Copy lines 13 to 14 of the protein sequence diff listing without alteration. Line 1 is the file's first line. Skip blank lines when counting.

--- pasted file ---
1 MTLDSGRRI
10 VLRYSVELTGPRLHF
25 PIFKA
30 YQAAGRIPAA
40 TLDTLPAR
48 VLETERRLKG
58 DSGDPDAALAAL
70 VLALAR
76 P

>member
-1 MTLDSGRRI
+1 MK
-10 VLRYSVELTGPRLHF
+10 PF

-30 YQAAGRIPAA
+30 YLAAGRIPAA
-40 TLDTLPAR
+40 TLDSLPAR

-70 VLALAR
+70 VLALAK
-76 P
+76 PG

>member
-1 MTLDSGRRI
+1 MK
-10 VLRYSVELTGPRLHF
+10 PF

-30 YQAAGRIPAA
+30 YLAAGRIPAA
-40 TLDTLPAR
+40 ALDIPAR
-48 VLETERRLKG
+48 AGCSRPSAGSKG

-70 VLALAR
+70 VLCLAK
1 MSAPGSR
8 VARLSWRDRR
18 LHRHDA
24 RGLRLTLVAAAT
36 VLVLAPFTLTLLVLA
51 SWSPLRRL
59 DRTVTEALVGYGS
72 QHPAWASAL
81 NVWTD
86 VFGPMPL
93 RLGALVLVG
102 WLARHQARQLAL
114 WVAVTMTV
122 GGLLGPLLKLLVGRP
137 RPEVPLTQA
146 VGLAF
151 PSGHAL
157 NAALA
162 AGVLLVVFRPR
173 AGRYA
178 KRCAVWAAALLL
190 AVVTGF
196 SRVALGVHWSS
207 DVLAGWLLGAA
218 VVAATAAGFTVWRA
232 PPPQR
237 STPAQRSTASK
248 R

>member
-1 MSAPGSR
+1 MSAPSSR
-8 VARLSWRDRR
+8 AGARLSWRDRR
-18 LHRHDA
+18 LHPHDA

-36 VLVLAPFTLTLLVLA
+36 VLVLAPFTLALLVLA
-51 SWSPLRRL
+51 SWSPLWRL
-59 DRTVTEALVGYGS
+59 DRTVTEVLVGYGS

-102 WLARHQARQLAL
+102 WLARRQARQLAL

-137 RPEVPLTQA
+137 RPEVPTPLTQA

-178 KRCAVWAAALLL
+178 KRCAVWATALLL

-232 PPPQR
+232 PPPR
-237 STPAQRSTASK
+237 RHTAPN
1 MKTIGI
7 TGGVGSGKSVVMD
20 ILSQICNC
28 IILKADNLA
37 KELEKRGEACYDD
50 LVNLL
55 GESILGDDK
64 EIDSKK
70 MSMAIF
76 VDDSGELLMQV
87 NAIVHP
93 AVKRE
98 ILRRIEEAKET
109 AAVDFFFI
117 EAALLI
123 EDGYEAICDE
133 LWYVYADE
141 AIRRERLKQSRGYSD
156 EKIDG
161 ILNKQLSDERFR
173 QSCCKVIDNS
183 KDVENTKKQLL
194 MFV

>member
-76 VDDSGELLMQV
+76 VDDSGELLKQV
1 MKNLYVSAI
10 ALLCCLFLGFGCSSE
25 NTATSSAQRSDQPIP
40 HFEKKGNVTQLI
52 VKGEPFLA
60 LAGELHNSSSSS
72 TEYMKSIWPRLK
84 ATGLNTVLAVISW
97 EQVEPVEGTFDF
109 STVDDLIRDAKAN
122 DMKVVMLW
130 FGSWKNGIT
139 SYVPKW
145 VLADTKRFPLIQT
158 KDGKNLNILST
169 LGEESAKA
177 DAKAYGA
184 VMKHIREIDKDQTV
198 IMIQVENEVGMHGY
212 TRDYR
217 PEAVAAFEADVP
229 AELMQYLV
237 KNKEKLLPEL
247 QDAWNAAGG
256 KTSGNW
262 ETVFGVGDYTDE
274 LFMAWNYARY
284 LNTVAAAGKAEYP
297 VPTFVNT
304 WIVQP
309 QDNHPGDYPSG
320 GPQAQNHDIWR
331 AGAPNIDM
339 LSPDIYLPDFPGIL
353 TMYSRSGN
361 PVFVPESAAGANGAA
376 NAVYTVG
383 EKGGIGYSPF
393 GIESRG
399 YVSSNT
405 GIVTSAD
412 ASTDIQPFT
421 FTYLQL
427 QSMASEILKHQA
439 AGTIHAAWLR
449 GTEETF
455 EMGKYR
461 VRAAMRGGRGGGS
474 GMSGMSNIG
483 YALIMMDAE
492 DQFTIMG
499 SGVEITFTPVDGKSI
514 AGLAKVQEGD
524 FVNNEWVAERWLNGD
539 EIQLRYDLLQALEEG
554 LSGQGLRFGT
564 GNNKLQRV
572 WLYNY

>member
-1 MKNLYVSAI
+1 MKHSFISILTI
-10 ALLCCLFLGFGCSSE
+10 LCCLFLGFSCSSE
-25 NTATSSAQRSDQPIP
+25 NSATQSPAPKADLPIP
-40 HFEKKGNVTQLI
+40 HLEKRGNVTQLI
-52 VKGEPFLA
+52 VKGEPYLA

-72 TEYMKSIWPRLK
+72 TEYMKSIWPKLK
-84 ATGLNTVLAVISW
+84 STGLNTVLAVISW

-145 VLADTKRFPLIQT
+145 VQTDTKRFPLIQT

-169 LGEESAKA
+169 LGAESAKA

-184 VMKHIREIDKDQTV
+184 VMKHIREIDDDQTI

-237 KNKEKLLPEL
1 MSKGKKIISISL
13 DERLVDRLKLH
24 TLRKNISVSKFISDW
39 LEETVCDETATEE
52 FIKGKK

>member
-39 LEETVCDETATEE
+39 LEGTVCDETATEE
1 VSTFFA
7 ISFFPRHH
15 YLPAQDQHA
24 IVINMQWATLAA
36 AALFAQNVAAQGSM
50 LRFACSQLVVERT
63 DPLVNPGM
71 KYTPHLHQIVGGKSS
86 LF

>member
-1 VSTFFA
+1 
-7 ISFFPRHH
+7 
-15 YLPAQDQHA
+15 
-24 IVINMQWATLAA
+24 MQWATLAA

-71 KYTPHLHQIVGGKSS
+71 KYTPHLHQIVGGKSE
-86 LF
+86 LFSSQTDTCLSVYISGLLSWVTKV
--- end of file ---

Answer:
-10 VLRYSVELTGPRLHF
+10 PF